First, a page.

The first photo is of the very talented designer who is now in charge after Kimber retired. Tiffany Olson is an amazing young lady who never ceases to amaze me with her ideas for the perfect design. All the words on this wall are made of vinyl and placed in exact locations by me according to directions from Tiffany. You can see the size of the work.
The other photos show various segments highlighted; rodeo attire, working ranch hands wear, womens and mens "unmentionables", dude ranch clothes, etc. They are all carefully put together and the small signs in front describing all of the articles are something else I helped mount. The hat section shows various Stetson hats so people at the exhibit can try them on to see just what they'd look like wearing the hat that Bat Masterson, Tom Mix, the Boss of the Plains and others wore. There are also other interactive elements for visitors to touch and saddles to sit on for their portraits to be taken by friends and family. Wearing their Stetson hats, naturally.
Sunday, April 10, 2011
I think the first sign of Spring is either seeing or hearing those birds the epitomize that season. I've had a male robin singing his heart out every morning and all through the day for a few weeks now. But today was my first Western Meadowlark sighting and hearing that most wonderful song. It happened just after we'd released HERO and was driving back towards Cody. I finally got a shot of him for my blog. Isn't he beautiful?
Now weighing nine pounds, HERO took flight this morning. What more appropriate spot than off a rise at Eagle Pass just east of Cody. He had his backside to the door opening so it took a couple minutes for him to get situated but the minute he turned around he was off like a shot. Thanks to Dr. Kevin O'Neall and Janet Britt for bringing this wonderful bird to me for care. And again to Joyce Cicco for running the camera so the event could be recorded. Good luck to this young bird.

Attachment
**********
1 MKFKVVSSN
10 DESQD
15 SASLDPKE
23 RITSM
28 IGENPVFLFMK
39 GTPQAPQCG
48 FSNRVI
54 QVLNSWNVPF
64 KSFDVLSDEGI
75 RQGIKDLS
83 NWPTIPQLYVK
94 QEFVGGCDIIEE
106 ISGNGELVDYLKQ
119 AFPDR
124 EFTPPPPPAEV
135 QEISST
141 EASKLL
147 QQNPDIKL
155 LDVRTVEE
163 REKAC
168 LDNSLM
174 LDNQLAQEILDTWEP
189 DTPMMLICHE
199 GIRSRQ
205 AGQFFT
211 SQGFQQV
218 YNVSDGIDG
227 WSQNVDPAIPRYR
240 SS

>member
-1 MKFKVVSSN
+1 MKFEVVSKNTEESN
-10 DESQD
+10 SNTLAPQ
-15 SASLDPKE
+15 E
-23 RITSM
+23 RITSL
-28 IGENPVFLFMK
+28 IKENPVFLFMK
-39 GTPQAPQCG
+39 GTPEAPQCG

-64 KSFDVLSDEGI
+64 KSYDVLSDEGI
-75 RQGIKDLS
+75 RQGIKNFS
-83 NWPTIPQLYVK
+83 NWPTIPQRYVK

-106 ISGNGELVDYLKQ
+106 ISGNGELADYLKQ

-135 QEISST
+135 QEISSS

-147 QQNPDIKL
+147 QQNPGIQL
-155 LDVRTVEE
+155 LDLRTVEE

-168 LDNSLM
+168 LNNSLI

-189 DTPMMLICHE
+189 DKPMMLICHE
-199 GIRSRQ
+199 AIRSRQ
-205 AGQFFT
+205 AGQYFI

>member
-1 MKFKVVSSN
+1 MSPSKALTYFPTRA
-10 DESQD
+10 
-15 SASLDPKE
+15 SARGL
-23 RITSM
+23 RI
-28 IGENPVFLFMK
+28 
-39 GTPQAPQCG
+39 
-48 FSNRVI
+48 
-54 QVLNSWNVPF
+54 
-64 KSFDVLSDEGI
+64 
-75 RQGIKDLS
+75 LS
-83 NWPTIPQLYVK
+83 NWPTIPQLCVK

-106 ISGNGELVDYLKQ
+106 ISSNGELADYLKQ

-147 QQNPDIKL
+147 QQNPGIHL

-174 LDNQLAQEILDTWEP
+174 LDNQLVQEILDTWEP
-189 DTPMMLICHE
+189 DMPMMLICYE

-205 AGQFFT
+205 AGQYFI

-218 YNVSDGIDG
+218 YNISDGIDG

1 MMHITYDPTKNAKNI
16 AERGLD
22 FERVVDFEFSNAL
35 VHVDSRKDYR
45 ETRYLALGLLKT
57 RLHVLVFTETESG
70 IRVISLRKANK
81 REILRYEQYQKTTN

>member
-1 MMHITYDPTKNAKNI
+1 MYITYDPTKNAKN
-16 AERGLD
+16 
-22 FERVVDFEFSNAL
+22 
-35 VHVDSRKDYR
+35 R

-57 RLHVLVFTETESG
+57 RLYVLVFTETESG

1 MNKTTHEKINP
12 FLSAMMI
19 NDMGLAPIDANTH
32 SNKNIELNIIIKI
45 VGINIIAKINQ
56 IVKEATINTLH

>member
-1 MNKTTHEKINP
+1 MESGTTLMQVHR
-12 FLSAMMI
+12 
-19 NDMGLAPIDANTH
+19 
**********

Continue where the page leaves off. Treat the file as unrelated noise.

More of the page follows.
Friday, April 8, 2011
Snow is what I woke up to today. My poor bushes are trying to bud out and the iris are peeking up from their winter sleep. And today I'm heading for Powell to pick up a lot of baby chicks. That is if they make it in from their hatchery. I certainly hope so as they were hatched on Wednesday and they can live three days on their yolk sac. I'll add a photo of them when I get one.
It was a treat to walk into a room and listen to 600 baby chicks peeping. I chose my 25 Araucana's and 10 assorted other heavy brown egg breeds and came home a happy camper. As you can see in the photo, they instantly became busy finding food and water. They are all very healthy looking so should produce some great eggs to sell in the Fall. I already have lots of hens producing lots of eggs so if anyone wants to buy some let me know.
Thursday, April 7, 2011
I didn't think these little guys would be out of their hibernation yet but they are. I tried a few days ago to get a photo but the camera battery was dead. Finally everything co-operated and I got the shot. Unfortunately it's through a window but this little chipmunk is sitting on the side of my log house watching the world go by and trying to decide if he wants to climb down and get a drink in the water pan.
My dogs go absoulutely nuts when they see one of these tiny rodents and have, a time or two, actually caught one. At one time I tried to remove them from around the house but the score was chipmunk 123+-, Susan 1 so I gave up and we all just live in harmony. I even have a short sided water pan out near my mews so they don't have to go so far for a drink.
Friday, April 1, 2011
Today I drove south to Riverton to pick up a year old male golden eagle I've named HERO. Altho he was found on a roadkill near the small town of Superior, he was taken to Dr. Kevin O'Neall in Green River about a week ago when he didn't fly away as a vehicle drove by him. Thank goodness for Janet Britt, a fellow rehabber who lives in Riverton and has willingly driven the three or four hours to Green River to pick up birds and bring them to her facility. Then I only have the three hour drive to her house.
This young bird is in good weight but his feather condition, as you can see, is horrible. I have no idea why he wouldn't fly so he'll stay here until I'm sure there's nothing wrong with him. Shortly after I put him in his mew I gave him a small rabbit. In an hour it was all gone but some scraps. I guess appetite isn't one of his problems. I'll keep you updated on his progress.